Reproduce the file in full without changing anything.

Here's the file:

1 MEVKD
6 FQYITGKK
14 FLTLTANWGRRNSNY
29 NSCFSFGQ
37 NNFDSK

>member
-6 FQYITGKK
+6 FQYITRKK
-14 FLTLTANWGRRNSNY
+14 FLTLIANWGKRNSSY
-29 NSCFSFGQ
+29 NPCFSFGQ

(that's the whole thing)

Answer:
1 MEVKD
6 FQYITGKK
14 FLTLTANWGRRNSNY
29 NSCFSFGQ
37 NNFDSK

>member
-6 FQYITGKK
+6 FQYITRKK
-14 FLTLTANWGRRNSNY
+14 FLTLIANWGKRNSSY
-29 NSCFSFGQ
+29 NPCFSFGQ